After revisiting an old post about seasonal trading and investing strategies, I decided to start looking at how to rebase time series in Python. It's pretty simple considering I cheated and looked at Stack Exchange.
The Python code is simply this:
#!/usr/bin/env python # coding: utf-8 # In: #https://stackoverflow.com/questions/36153944/pandas-creating-an-indexed-time-series-starting-from-100-from-returns-data import pandas as pd import numpy as np import yfinance as yf import matplotlib.pyplot as plt import datetime as dt # In: tickers =['SPY', 'EWM', 'EWJ', 'FXI'] # In: start=dt.datetime(2007,5,1) end= dt.datetime.now() # In: assets=yf.download(tickers,start,end)['Adj Close'] # In: assets_indexrow=assets[:1] # In: for ticker in tickers: assets[ticker+'_indexed']=(assets[ticker]/ assets_indexrow[ticker])*100 # In: assets.drop(columns =tickers, inplace=True) # In: plt.figure(figsize=(14, 7)) for c in assets.columns.values: plt.plot(assets.index, assets[c], lw=3, alpha=0.8,label=c) plt.legend(loc='upper left', fontsize=12) plt.ylabel('Value Change')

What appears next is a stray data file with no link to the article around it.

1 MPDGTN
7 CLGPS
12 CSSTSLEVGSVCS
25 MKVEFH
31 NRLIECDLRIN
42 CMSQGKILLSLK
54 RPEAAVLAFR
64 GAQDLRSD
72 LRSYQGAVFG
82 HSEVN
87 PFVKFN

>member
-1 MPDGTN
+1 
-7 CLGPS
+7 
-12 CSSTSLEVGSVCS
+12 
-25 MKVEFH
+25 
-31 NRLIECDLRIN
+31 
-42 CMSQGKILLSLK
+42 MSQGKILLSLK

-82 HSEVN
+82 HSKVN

When you run it, it generates this neat graph that shows the SPY ETF out performing FXI, EWM, and EWJ from May 2007, the time when this "blog" / publication started.
I then decided to
resample the time series using the following snippet of code:
assets = assets.resample('1M').asfreq().ffill()
Then I regenerated the graph for monthly a monthly basis and got this.
Overall, it's a simple thing to do in Python and I'll stick with this over the R Code, even though the R libraries have some nicer plotting abilities. The next trick is to convert the time stamps into monthly numbers and recreate what Eric did with his R Code in Python.
That should be easy, all I need to do is add these lines of code to the
assets['year'] = assets.index.year
assets['month'] = assets.index.month